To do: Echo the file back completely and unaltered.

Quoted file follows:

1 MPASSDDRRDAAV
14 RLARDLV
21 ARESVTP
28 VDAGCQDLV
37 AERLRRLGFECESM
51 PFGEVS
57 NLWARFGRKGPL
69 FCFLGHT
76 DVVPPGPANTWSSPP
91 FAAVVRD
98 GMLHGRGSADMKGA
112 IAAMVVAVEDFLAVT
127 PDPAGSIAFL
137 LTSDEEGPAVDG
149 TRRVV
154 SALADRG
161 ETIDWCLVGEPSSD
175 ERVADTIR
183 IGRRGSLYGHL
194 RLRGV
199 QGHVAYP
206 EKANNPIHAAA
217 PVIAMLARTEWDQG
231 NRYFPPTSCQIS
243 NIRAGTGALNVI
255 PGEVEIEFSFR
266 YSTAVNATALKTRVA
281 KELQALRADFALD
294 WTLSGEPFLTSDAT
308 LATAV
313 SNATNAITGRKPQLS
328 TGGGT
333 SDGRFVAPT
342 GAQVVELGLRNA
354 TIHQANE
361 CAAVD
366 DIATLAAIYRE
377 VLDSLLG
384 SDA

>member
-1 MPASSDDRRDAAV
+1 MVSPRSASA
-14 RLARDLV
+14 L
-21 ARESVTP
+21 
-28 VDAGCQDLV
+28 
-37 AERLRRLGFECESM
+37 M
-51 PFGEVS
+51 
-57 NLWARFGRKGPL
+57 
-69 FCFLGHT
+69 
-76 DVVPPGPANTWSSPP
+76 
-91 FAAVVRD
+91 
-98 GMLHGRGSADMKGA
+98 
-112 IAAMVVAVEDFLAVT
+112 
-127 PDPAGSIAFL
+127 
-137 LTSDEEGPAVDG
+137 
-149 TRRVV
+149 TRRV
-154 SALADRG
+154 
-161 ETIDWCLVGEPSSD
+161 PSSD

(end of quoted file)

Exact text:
1 MPASSDDRRDAAV
14 RLARDLV
21 ARESVTP
28 VDAGCQDLV
37 AERLRRLGFECESM
51 PFGEVS
57 NLWARFGRKGPL
69 FCFLGHT
76 DVVPPGPANTWSSPP
91 FAAVVRD
98 GMLHGRGSADMKGA
112 IAAMVVAVEDFLAVT
127 PDPAGSIAFL
137 LTSDEEGPAVDG
149 TRRVV
154 SALADRG
161 ETIDWCLVGEPSSD
175 ERVADTIR
183 IGRRGSLYGHL
194 RLRGV
199 QGHVAYP
206 EKANNPIHAAA
217 PVIAMLARTEWDQG
231 NRYFPPTSCQIS
243 NIRAGTGALNVI
255 PGEVEIEFSFR
266 YSTAVNATALKTRVA
281 KELQALRADFALD
294 WTLSGEPFLTSDAT
308 LATAV
313 SNATNAITGRKPQLS
328 TGGGT
333 SDGRFVAPT
342 GAQVVELGLRNA
354 TIHQANE
361 CAAVD
366 DIATLAAIYRE
377 VLDSLLG
384 SDA

>member
-1 MPASSDDRRDAAV
+1 MVSPRSASA
-14 RLARDLV
+14 L
-21 ARESVTP
+21 
-28 VDAGCQDLV
+28 
-37 AERLRRLGFECESM
+37 M
-51 PFGEVS
+51 
-57 NLWARFGRKGPL
+57 
-69 FCFLGHT
+69 
-76 DVVPPGPANTWSSPP
+76 
-91 FAAVVRD
+91 
-98 GMLHGRGSADMKGA
+98 
-112 IAAMVVAVEDFLAVT
+112 
-127 PDPAGSIAFL
+127 
-137 LTSDEEGPAVDG
+137 
-149 TRRVV
+149 TRRV
-154 SALADRG
+154 
-161 ETIDWCLVGEPSSD
+161 PSSD